pin in place all three pieces, place the block back to back on the front bloca matching the backing and sew together, press on the front open seams, fold under the seames on the top, fold under the extending on the front, makes a beautiful designs. I hope you can understand this way.

    ReplyDelete
  22. There is another way to do this, I think is easier. lay out your quilt backing face down, cut the batting 1 inch smaller on all sides, lay a block square same size as the ftont.
    pin in place all three pieces, place the block back to back on the front bloca matching the backing and sew together, press on the front open seams, fold under the seames on the top, fold under the extending on the front, makes a beautiful designs. I hope you can understand this way.

    ReplyDelete
  23. I'm pretty sure I've seen what you described in several UTube tapes.
    -I have made rows.... will be using iron-on batting and quilting the 3 layers.
    You must not quilt to the very edge but leave a 1/2 or 1/4 inch free.... Sew the back together lined up with the batting, then fold the batt. together; then fold over the free fabric on the top and stitch by hand so no extra seam shows on the back.

    ReplyDelete
  24. I'm pretty sure I've seen what you described in several UTube tapes.
    -I have made rows.... will be using iron-on batting and quilting the 3 layers.
    You must not quilt to the very edge but leave a 1/2 or 1/4 inch free.... Sew the back together lined up with the batting, then fold the batt. together; then fold over the free fabric on the top and stitch by hand so no extra seam shows on the back.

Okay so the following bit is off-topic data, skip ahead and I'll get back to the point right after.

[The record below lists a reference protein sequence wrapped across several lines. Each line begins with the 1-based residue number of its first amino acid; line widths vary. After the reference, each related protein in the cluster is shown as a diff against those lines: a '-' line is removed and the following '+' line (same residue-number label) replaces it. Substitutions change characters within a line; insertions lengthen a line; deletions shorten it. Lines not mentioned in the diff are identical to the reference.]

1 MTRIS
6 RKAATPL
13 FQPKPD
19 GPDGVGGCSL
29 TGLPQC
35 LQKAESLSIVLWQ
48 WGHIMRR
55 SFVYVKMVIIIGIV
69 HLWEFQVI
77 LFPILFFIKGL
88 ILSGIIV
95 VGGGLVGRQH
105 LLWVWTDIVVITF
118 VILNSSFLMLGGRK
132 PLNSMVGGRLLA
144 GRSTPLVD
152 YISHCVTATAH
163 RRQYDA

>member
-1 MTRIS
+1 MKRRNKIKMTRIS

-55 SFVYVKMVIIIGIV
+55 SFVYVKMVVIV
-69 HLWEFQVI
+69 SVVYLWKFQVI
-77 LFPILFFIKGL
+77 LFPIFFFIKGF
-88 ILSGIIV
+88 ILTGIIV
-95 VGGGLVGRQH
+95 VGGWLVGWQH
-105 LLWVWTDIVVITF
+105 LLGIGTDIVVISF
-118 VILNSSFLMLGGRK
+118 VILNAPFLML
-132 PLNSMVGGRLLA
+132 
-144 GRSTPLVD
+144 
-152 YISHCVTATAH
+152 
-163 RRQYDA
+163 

ReplyDelete
  25. I love this method of quilting larger quilts! Because I use "Warm and Natural" batting this is particularly effective as the batting is not fluffy. I spray baste my backing because I am WAY to lazy to spend a lot of time pinning. I don't like to stitch in the ditch so I straight line quilt about an 8th of an inch on either side of the block seam line. That also helps keep the batting seams flat. Thanks for posting your notes!

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    Replies
    1. Suzan many thanks for mentioning your way of stitching next to the ditch, its an excellent idea.

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  26. I did not take the time to read all the comments. So this question might be in here already, but would it work to make the batting a quarter inch shorter then the block all the way around? That way when it comes time to see the blocks together you could see the seams easier since you don't need batting in the seams?

    ReplyDelete
  27. I did not take the time to read all the comments. So this question might be in here already, but would it work to make the batting a quarter inch shorter then the block all the way around? That way when it comes time to see the blocks together you could see the seams easier since you don't need batting in the seams?

    ReplyDelete
  28. I think you've made my day! I've been quilting QOV on my machine, to save sending them out to a long armer and I love the idea of doing the backing last. I also think I would zig zag the seams flat after joining them, just to make sure there was no bulk or "stray" humps. Great tutorial! I can't wait to try this!!

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  29. This method looks great....I guess you have to use cotton batting, since you are ironing the batting. I have just started using a puffy batting, and everyone LOVES the puffy quilts. I don't suppose I can use this method with the puffy batting though....thoughts? Barb Taylor

    ReplyDelete